Horrible Histories
London, UK. 22/02/2012. Horrible Histories – Barmy Britain premieres at the Garrick Theatre, Charing Cross Road, London, and runs from Tuesday 14th February. For children 6+. Cast is: Benedict Martin and Lauryn Redding. Photo credit: Jane Hobson
horrible histories audio books

horrible histories audio books

Brief Interviews with Hideous Men
David Foster Wallace made an art of taking readers into places no other writer even gets near. The series of stories from which this exuberantly acclaimed book takes its title is a sequence of imagined interviews with men on the subject of their relations with women. These portraits of men at their most self-justifying, loquacious, and benighted explore poignantly and hilariously the agonies of sexual connections.

Amid the screams of adulation for bandanna-clad wunderkind David Foster Wallace, you might hear a small peep. It is the cry for some restraint. On occasion the reader is left in the dust wondering where the story went, as the author, literary turbochargers on full-blast, suddenly accelerates into the wild-blue-footnoted yonder in pursuit of some obscure metafictional fancy. Brief Interviews with Hideous Men, Wallace’s latest collection, is at least in part a response to the distress signal put out by the many readers who want to ride along with him, if he’d only slow down for a second.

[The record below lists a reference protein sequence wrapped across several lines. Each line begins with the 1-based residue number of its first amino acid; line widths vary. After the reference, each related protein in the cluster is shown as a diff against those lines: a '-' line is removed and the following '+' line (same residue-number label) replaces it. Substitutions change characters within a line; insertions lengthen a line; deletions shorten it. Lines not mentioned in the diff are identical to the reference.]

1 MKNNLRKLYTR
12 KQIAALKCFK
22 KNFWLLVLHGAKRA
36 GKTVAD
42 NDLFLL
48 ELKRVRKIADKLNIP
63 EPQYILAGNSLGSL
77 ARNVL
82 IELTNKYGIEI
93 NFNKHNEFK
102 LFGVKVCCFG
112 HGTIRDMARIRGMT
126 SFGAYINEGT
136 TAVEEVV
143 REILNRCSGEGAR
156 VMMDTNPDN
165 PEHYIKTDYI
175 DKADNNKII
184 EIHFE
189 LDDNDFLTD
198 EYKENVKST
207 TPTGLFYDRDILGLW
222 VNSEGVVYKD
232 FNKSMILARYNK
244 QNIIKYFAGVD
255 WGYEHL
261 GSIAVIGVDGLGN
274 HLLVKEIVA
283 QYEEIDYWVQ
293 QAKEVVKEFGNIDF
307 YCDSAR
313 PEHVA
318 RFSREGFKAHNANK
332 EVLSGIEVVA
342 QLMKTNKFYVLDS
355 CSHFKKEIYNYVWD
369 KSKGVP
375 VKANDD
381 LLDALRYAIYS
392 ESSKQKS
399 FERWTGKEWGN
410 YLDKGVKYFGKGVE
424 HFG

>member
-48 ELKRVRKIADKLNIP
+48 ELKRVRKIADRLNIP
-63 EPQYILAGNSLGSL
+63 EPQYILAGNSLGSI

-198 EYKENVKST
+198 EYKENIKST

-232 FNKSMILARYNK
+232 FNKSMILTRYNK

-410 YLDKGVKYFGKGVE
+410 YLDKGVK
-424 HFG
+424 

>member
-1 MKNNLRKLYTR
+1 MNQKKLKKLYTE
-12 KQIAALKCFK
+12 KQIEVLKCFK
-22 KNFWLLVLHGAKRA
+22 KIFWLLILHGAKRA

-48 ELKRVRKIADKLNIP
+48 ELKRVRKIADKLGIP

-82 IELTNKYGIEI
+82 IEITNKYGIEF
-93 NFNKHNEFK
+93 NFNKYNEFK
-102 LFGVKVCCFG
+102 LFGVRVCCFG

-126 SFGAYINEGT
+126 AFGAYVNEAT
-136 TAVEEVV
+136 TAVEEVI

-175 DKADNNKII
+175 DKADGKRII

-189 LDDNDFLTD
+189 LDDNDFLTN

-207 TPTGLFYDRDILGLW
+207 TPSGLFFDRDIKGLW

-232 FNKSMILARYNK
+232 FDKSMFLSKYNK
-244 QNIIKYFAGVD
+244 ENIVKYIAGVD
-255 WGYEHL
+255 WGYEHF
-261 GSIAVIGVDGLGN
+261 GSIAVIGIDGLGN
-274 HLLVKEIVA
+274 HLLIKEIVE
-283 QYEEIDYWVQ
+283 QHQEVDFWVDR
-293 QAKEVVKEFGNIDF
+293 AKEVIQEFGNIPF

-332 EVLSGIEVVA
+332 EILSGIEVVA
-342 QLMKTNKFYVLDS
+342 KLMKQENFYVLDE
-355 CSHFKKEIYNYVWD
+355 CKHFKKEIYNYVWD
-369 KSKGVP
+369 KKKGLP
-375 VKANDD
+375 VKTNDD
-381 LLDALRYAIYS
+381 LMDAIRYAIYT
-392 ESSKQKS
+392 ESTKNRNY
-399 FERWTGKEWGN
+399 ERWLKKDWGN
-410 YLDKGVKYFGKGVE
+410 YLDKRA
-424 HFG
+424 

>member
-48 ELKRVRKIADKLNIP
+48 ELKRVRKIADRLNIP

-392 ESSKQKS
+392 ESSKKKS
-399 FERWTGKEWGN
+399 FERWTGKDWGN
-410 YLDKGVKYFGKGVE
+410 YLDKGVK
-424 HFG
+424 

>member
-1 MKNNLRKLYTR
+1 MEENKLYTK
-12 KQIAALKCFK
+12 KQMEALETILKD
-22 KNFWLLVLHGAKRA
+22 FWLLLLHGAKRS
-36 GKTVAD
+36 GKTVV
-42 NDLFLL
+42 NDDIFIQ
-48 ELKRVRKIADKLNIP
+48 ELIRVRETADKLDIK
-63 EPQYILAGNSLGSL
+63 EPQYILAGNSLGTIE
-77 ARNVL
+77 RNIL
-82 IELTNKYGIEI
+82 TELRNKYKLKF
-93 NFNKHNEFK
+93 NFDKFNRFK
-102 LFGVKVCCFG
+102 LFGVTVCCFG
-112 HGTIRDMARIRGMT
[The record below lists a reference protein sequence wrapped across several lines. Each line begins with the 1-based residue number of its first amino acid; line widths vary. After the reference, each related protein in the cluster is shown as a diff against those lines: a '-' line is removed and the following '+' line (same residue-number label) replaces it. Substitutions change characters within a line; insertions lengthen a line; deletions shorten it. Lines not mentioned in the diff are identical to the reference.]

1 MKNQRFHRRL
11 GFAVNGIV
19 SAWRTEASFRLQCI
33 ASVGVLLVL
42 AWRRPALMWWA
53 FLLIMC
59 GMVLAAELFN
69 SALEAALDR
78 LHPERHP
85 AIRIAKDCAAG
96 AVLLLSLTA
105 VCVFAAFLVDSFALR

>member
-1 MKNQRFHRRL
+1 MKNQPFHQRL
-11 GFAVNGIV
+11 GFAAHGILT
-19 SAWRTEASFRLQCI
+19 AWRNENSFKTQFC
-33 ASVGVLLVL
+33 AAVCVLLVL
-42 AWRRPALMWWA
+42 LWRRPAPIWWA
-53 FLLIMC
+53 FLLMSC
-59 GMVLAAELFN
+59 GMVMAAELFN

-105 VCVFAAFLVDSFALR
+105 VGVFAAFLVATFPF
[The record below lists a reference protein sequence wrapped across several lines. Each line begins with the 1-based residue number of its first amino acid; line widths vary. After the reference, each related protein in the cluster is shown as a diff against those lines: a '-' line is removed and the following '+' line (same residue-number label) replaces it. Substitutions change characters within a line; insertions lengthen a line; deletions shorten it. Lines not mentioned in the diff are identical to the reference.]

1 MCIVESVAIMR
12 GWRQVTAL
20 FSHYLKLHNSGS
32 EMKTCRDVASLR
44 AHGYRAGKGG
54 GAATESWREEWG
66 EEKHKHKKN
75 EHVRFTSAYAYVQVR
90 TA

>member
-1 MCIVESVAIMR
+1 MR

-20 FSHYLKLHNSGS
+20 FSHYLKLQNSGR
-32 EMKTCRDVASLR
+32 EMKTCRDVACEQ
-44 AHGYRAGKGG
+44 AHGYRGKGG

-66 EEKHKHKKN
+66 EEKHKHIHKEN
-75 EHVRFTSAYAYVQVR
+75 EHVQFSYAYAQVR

The intellectual gymnastics and ceaseless rumination endure (if you don’t have a tolerance for that kind of thing, your nose doesn’t belong in this book), but they are for the most part couched in simpler, less frenzied narratives. The book’s four-piece namesake takes the form of interview transcripts, in which the conniving horror that is the male gender is revealed in all of its licentious glory. In the short, two-part “The Devil Is a Busy Man,” Wallace strolls through the Hall of Mirrors that is human motivation. (Is it possible to completely rid an act of generosity of any self-serving benefits? And why is it easier to sell a couch for five dollars than it is to give it away for free?) The even shorter glimpse into modern-day social ritual, “A Radically Condensed History of Postindustrial Life,” stretches the seams of its total of seven lines with scathing economy: “She laughed extremely hard, hoping to be liked. Then each drove home alone, staring straight ahead, with the very same twist to their faces.” Wallace also imbues his extreme observational skills with a haunting poetic sensibility. Witness what he does to a diving board and the two darkened patches at the end of it in “Forever Overhead”:
It’s going to send you someplace which its own length keeps you from seeing, which seems wrong to submit to without even thinking…. They are skin abraded from feet by the violence of the disappearance of people with real weight.
Of course, not every piece is an absolute winner. “The Depressed Person” slips from purposefully clinical to unintentionally boring. “Tri-Stan: I Sold Sissee Nar to Ecko” reimagines an Arthurian tale in MTV terms and holds your attention for about as long as you’d imagine from such a description. Ultimately, however, even these failed experiments are a testament to Mr. Wallace’s endless if unbridled talent. Once he gets the reins completely around that sucker, it’s going to be quite a ride. –Bob Michaels